If you’re at all familiar with Andy’s work, you’ll know that his style is precise, incredibly detailed and often looks like it’s been created according to a complex mathematical formula. Perhaps that’s why he often gets commissioned to provide for scientific publications. His work can be vibrantly colourful, kaleidoscopic and, if you stare at it a while, you start to wonder if it’s got more than two dimensions. And even his black-and-white pieces can give the impression that they’re moving. Speaking of which, recently Andy has started to produce animated pieces, where the movement you see isn’t just an illusion. Not that these geometric works are the only way Andy displays his artistry. A few years ago, we showed some of his beautiful drawings of birds and animals, rendered in pen, pencil and chalk rather than computer graphics.
So, exactly how does Andy create these pieces and what are his inspirations? We thought it was about time we asked him to find out.
Have you always been artistically inclined?
I was always inclined to draw and be interested in all things drawn – from cartoons to comic books to animation and illustration – all things illustrated from medical, botanical, biological, architectural, typographical, and editorial illustrations. I’ve always been fascinated by drawing as this incredible human capability that I wanted to harness in myself.
How did you find your way into a career as an artist?
It’s a long story, but it started when I was 10 years old – Monday through Friday – rain, sleet or snow – I delivered newspapers door-to-door in feet of snow. At 15 I started working at Wegmans grocery store – pushing shopping carts under the same conditions.
I always had to work. I resented it, but it made it very clear what I would rather be doing, and that was drawing. By the time I graduated high school, I was all about drawing, playing bass, and skateboarding. I declared Illustration my major at the University of Buffalo and that was that. I was going to be an Illustrator. I got my first professional commission 15 years later.
Did you start out with paint, pencils and paper before moving into computer graphics?
Mostly pencil-coloured and graphite and later assorted pens. I ink with a brush but I’ve done very little painting. Someday.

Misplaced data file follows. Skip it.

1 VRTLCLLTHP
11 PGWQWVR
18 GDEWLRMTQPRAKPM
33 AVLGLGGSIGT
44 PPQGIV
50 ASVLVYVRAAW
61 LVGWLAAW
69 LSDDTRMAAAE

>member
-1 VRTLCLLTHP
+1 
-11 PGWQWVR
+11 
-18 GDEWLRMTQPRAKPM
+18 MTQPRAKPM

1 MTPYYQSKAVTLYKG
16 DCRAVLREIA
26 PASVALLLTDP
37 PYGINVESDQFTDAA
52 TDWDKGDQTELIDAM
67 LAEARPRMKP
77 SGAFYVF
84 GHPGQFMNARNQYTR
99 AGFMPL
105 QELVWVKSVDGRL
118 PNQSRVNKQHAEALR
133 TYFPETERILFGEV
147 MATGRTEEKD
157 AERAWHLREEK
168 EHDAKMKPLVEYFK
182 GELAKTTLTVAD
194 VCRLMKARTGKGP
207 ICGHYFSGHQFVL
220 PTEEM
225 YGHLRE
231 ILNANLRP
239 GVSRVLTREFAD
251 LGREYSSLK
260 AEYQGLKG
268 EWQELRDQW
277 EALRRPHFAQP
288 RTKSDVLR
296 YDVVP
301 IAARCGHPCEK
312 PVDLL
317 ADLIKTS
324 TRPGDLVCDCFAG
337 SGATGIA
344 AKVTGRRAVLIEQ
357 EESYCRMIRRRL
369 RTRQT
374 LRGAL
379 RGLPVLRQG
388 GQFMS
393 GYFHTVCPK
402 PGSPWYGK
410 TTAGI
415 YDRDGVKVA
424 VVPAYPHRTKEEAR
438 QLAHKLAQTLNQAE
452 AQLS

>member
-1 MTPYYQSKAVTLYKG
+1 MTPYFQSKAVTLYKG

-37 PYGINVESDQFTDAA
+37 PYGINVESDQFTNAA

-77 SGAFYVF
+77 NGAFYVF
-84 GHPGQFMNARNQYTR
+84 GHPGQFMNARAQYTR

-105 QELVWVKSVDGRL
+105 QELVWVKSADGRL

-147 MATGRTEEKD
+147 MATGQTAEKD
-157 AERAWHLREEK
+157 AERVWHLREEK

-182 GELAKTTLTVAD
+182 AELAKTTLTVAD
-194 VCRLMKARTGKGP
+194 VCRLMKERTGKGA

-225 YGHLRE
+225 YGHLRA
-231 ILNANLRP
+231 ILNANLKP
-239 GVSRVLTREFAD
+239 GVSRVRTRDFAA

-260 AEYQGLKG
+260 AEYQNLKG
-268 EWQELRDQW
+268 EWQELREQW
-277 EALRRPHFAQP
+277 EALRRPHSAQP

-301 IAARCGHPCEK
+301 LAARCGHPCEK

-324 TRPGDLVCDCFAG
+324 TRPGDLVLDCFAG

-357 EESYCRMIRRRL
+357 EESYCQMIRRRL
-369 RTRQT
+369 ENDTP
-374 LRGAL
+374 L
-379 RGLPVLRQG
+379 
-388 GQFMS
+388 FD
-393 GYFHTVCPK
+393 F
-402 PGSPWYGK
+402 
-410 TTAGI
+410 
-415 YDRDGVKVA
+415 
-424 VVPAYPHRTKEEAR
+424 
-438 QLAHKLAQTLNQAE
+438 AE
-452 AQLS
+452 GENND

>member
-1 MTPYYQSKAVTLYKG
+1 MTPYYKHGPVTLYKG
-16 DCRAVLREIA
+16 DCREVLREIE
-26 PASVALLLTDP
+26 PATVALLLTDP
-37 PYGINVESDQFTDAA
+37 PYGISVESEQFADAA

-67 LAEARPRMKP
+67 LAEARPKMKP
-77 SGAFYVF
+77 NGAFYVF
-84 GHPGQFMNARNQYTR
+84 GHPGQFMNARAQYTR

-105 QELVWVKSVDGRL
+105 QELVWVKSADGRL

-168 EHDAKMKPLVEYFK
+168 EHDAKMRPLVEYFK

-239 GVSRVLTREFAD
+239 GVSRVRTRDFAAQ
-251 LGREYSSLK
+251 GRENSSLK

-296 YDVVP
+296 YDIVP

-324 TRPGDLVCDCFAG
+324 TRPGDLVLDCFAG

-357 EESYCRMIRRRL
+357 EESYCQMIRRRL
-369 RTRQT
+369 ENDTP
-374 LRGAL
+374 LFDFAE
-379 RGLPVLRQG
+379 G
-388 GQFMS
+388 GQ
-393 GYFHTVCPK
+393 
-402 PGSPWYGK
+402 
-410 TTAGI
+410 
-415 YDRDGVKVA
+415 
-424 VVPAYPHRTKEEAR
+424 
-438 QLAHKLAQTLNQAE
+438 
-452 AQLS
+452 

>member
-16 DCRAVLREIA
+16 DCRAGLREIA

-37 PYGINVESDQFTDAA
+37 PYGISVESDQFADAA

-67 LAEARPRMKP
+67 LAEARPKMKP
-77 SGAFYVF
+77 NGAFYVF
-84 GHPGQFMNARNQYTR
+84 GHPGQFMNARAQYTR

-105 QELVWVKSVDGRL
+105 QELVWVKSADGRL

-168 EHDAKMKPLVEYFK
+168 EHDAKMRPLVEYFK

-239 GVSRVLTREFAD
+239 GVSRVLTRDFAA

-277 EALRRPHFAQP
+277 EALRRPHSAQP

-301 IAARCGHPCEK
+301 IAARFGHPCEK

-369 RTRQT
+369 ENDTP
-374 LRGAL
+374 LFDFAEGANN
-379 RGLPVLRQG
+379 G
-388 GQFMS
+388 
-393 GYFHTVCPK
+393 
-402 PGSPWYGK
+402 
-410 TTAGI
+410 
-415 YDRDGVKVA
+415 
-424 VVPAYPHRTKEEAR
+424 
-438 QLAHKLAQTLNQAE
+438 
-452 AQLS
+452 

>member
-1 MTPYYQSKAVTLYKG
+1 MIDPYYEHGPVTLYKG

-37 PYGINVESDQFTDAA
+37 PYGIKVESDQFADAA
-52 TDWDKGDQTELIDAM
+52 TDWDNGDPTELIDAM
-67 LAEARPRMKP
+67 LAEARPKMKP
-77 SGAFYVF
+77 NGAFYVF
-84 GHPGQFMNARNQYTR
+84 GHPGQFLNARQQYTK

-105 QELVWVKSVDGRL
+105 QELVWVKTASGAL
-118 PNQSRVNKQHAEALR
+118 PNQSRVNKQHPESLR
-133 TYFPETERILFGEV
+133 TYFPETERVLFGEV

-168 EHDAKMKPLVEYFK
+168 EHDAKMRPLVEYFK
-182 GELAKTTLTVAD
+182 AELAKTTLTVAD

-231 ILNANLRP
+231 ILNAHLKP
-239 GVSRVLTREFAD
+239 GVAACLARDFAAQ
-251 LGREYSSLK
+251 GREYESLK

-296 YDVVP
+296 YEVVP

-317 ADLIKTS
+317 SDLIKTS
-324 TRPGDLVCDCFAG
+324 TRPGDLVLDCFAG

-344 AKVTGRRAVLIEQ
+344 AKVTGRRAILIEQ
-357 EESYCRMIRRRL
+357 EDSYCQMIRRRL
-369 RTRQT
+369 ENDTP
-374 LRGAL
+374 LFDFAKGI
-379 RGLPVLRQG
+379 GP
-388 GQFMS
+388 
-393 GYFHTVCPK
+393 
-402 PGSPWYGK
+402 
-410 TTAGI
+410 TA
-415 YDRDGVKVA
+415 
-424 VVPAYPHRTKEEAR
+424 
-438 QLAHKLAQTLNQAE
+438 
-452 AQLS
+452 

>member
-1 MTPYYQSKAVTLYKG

Did you grow up in Rochester, New York?
Yes, Rochester, New York – born, raised, and resides. I’ve lived within these city limits for most of my life. Mid-size city living suits my family and I.
Where do you recommend in Rochester for food, drink and culture?
Rochester has had quite the restaurant boom in the past decade. My favourites are Vern’s, The Saucey Chef, Voula’s, Good Luck, and Rio Tomatlan. For coffee – Ugly Duck and Fuego.
You’re a musician as well as an artist – what do you play?
I play guitar – 10-string acoustic primarily. In recent years, I haven’t been playing as much as I used to but I still use it to align myself and realign myself.
Has music and sound influenced your art?
Definitely. Everything I know about colour and geometry I learned from being a musician.
Where else do you look for inspiration?
I look to the hills for inspiration. Hiking and long walks get my mind and body right to find within myself the will and inspiration to create.
How do you actually go about creating your works?
It’s pretty simple. I build the root form in Adobe Illustrator and colour and re-compose in Photoshop.
Of the projects you’ve worked on over the years, do you have any favourites?
My favourite project was the Nike Lebron X Prism.
What prompted your recent move into animating your pieces?
I had been doing little experiments with animation over the years, but I recently had a breakthrough in my process that got me excited to revisit images that I made years back, that lend themselves well to being animated.